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News / Churches & Religion

Vatican revamps norms to evaluate visions of Mary as it adapts to internet age and combats hoaxers

By NICOLE WINFIELD, Associated Press
Published: May 17, 2024, 8:39am

VATICAN CITY (AP) — The Vatican on Friday radically reformed its process for evaluating alleged visions of the Virgin Mary, weeping statues and other seemingly supernatural phenomena that have long punctuated church history, putting the brakes on making definitive declarations unless the event is obviously fabricated.

The Vatican’s doctrine office overhauled norms first issued in 1978, arguing that they were no longer useful or viable in the internet age. Nowadays, word about apparitions or weeping Madonnas travels quickly and can actually harm the faithful if hoaxers are trying to make money off people’s beliefs or manipulate them, the Vatican said.

The new norms make clear that such an abuse of people’s faith can be punishable canonically, saying, “The use of purported supernatural experiences or recognized mystical elements as a means of or a pretext for exerting control over people or carrying out abuses is to be considered of particular moral gravity.”

The Catholic Church has had a long and controversial history of the faithful claiming to have had visions of the Virgin Mary, of statues purportedly weeping tears of blood and stigmata erupting on hands and feet mimicking the wounds of Christ.

When confirmed as authentic by church authorities, these otherwise inexplicable signs have led to a flourishing of the faith, with new religious vocations and conversions. That has been the case for the purported apparitions of Mary that turned Fatima, Portugal, and Lourdes, France, into enormously popular pilgrimage destinations.

Church figures who claimed to have experienced the stigmata wounds, including Padre Pio and Pope Francis’ namesake, St. Francis of Assisi, have inspired millions of Catholics even if decisions about their authenticity have been elusive.

Francis himself has weighed in on the phenomenon, making clear that he is devoted to the main church-approved Marian apparitions, such as Our Lady of Guadalupe, who believers say appeared to an Indigenous man in Mexico in 1531.

But Francis has expressed skepticism about more recent events, including claims of repeated messages from Mary to “seers” at the shrine of Medjugorje in Bosnia-Herzegovina, even while allowing pilgrimages to take place there.

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“I prefer the Madonna as mother, our mother, and not a woman who’s the head of a telegraphic office, who sends a message every day at a certain time,” Francis told reporters in 2017.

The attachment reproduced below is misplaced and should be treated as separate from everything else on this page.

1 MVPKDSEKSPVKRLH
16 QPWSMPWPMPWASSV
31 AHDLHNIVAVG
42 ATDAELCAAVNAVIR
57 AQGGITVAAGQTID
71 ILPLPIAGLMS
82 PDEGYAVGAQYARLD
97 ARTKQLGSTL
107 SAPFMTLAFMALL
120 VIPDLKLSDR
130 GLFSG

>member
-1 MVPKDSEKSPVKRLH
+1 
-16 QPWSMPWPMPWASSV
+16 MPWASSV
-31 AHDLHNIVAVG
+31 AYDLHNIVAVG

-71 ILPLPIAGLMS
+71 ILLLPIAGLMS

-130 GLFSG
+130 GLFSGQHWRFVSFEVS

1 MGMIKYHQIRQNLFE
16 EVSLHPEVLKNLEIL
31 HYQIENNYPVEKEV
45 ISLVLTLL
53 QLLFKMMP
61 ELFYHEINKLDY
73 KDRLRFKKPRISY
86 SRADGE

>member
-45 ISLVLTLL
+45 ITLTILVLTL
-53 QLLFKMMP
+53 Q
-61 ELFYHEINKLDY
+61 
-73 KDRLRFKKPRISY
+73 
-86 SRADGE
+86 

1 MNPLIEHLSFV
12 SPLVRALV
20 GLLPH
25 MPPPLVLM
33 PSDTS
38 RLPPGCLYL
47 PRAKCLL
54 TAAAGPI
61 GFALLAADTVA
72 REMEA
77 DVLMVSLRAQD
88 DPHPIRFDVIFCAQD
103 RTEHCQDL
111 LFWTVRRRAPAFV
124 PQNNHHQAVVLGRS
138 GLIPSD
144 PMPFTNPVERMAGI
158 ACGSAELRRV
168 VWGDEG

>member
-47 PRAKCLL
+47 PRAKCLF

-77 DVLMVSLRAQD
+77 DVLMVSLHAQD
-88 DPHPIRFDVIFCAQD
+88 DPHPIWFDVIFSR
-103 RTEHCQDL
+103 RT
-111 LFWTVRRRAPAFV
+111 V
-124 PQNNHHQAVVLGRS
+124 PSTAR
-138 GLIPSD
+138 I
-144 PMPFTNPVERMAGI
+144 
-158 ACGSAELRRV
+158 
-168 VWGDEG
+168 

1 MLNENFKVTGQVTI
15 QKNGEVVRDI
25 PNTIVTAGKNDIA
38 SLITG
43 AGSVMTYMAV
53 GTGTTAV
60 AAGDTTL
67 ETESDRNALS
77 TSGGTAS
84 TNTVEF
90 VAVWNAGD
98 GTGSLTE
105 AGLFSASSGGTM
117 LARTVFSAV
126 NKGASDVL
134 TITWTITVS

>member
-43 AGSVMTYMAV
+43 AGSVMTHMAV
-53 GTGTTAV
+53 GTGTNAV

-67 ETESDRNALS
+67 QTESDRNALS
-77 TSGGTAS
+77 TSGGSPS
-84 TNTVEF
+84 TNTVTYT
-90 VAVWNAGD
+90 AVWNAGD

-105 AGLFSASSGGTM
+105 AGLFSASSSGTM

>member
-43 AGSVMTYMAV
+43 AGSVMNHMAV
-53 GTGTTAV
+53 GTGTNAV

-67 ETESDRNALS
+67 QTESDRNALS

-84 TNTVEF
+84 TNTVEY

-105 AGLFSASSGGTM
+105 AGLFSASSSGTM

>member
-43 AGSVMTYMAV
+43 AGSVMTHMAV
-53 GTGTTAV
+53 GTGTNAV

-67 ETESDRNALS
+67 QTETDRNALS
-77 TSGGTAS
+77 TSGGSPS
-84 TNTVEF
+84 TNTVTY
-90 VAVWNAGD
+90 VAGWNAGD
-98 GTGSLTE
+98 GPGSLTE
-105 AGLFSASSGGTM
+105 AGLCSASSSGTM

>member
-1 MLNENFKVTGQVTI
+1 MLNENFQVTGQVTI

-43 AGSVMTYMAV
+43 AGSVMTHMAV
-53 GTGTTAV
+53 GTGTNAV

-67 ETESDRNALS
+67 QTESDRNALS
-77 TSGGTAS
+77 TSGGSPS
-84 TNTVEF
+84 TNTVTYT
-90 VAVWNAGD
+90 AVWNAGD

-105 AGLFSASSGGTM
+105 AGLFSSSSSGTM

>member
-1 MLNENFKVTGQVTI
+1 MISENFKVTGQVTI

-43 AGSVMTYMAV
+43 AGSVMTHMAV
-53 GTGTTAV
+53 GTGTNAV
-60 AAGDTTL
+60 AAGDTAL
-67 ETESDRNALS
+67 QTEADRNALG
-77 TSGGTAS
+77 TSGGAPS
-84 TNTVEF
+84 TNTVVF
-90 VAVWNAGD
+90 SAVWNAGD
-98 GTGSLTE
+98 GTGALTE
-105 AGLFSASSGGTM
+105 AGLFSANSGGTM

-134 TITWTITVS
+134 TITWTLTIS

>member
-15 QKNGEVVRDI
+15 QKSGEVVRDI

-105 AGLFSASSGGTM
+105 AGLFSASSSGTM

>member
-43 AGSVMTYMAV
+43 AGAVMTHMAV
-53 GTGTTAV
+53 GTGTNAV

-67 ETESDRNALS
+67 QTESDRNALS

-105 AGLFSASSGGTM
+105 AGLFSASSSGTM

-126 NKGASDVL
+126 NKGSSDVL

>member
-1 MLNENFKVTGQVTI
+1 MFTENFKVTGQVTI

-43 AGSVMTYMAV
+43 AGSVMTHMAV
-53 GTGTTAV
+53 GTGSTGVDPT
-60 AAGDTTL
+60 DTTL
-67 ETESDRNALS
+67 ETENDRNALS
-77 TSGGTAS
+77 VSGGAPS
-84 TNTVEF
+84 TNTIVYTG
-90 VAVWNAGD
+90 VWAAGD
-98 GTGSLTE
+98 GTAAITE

And the phenomena have also been a source of scandal. That was the case when the Vatican in 2007 excommunicated the members of a Quebec-based group, the Army of Mary, after its foundress claimed to have had Marian visions and declared herself the reincarnation of the mother of Christ.

The revised norms acknowledge the real potential for such abuses and warn that hoaxers will be held accountable, including with canonical penalties.

The new norms reframe the Catholic Church’s evaluation process by essentially taking off the table whether church authorities will declare a particular vision, stigmata or other seemingly divinely inspired event supernatural.

Instead, the new criteria envisages six main outcomes, with the most favorable being that the church issues a noncommittal doctrinal green light, a so-called “nihil obstat.” Such a declaration means there is nothing about the event that is contrary to the faith, and therefore Catholics can express devotion to it.

The bishop can take more cautious approaches if there are doctrinal red flags about the reported event. The most serious envisages a declaration that the event isn’t supernatural or that there are enough red flags to warrant a public statement “that adherence to this phenomenon is not allowed.”

The revised norms allow that an event might at some point be declared “supernatural,” and that the pope can intervene in the process. But “as a rule,” the church is no longer in the business of authenticating inexplicable events or making definitive decisions about their supernatural origin.

And at no point are the faithful obliged to believe in the particular events, said Argentine Cardinal Víctor Manuel Fernández, the head of the Vatican doctrine office.

“The church gives the faithful the freedom to pay attention” or not, he said at a news conference.

Despite the new criteria, he assured that the church’s past decision-making on alleged supernatural events — such as at Fatima, Guadalupe or Lourdes — remains valid.

“What was decided in the past has its value,” he said. “What was done remains.”

Neomi De Anda, executive director of the International Marian Research Institute at the University of Dayton, said the new guidelines represent a significant but welcome change to the current practice, while restating important principles.

“The faithful are able to engage with these phenomena as members of the faithful in popular practices of religion, while not feeling the need to believe everything offered to them as supernatural as well as the caution against being deceived and beguiled,” she said in an email.

Whereas in the past the bishop often had the last word unless Vatican help was requested, now the Vatican must sign off on every recommendation proposed by a bishop.

Fernández acknowledged that the Vatican’s previous way of handling reported apparitions often led to “considerable confusion” among the faithful, as well as lengthy delays in reaching a definitive ruling. To date, fewer than 20 apparitions have been approved by the Vatican, according to Michael O’Neill, who runs the online apparition resource The Miracle Hunter.

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